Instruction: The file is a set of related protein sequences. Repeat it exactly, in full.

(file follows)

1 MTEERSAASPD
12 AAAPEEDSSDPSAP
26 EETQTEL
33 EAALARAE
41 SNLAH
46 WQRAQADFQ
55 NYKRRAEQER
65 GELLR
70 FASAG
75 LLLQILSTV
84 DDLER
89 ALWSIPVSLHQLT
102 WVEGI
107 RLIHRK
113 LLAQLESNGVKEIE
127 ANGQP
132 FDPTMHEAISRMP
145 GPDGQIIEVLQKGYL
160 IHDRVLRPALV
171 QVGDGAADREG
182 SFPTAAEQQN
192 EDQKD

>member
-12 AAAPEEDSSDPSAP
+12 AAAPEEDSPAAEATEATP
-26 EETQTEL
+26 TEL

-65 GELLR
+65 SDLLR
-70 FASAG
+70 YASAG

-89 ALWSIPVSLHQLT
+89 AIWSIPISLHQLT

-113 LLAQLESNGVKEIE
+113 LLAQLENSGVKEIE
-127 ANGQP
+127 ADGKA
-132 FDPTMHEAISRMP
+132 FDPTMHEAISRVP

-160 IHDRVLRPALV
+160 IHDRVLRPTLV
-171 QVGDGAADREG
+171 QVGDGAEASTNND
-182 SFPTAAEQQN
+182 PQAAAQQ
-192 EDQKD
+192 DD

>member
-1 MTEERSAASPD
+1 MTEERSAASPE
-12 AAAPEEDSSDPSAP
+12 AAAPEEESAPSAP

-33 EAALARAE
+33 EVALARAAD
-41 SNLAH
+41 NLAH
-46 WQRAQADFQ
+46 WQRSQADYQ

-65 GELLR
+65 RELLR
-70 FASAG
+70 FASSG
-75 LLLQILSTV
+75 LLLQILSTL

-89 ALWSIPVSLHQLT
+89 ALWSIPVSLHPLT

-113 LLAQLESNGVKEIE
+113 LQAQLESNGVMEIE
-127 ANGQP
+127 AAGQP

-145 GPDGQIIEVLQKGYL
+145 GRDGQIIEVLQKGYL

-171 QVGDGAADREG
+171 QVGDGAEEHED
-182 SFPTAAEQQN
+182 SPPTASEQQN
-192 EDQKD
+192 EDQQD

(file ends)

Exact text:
1 MTEERSAASPD
12 AAAPEEDSSDPSAP
26 EETQTEL
33 EAALARAE
41 SNLAH
46 WQRAQADFQ
55 NYKRRAEQER
65 GELLR
70 FASAG
75 LLLQILSTV
84 DDLER
89 ALWSIPVSLHQLT
102 WVEGI
107 RLIHRK
113 LLAQLESNGVKEIE
127 ANGQP
132 FDPTMHEAISRMP
145 GPDGQIIEVLQKGYL
160 IHDRVLRPALV
171 QVGDGAADREG
182 SFPTAAEQQN
192 EDQKD

>member
-12 AAAPEEDSSDPSAP
+12 AAAPEEDSPAAEATEATP
-26 EETQTEL
+26 TEL

-65 GELLR
+65 SDLLR
-70 FASAG
+70 YASAG

-89 ALWSIPVSLHQLT
+89 AIWSIPISLHQLT

-113 LLAQLESNGVKEIE
+113 LLAQLENSGVKEIE
-127 ANGQP
+127 ADGKA
-132 FDPTMHEAISRMP
+132 FDPTMHEAISRVP

-160 IHDRVLRPALV
+160 IHDRVLRPTLV
-171 QVGDGAADREG
+171 QVGDGAEASTNND
-182 SFPTAAEQQN
+182 PQAAAQQ
-192 EDQKD
+192 DD

>member
-1 MTEERSAASPD
+1 MTEERSAASPE
-12 AAAPEEDSSDPSAP
+12 AAAPEEESAPSAP

-33 EAALARAE
+33 EVALARAAD
-41 SNLAH
+41 NLAH
-46 WQRAQADFQ
+46 WQRSQADYQ

-65 GELLR
+65 RELLR
-70 FASAG
+70 FASSG
-75 LLLQILSTV
+75 LLLQILSTL

-89 ALWSIPVSLHQLT
+89 ALWSIPVSLHPLT

-113 LLAQLESNGVKEIE
+113 LQAQLESNGVMEIE
-127 ANGQP
+127 AAGQP

-145 GPDGQIIEVLQKGYL
+145 GRDGQIIEVLQKGYL

-171 QVGDGAADREG
+171 QVGDGAEEHED
-182 SFPTAAEQQN
+182 SPPTASEQQN
-192 EDQKD
+192 EDQQD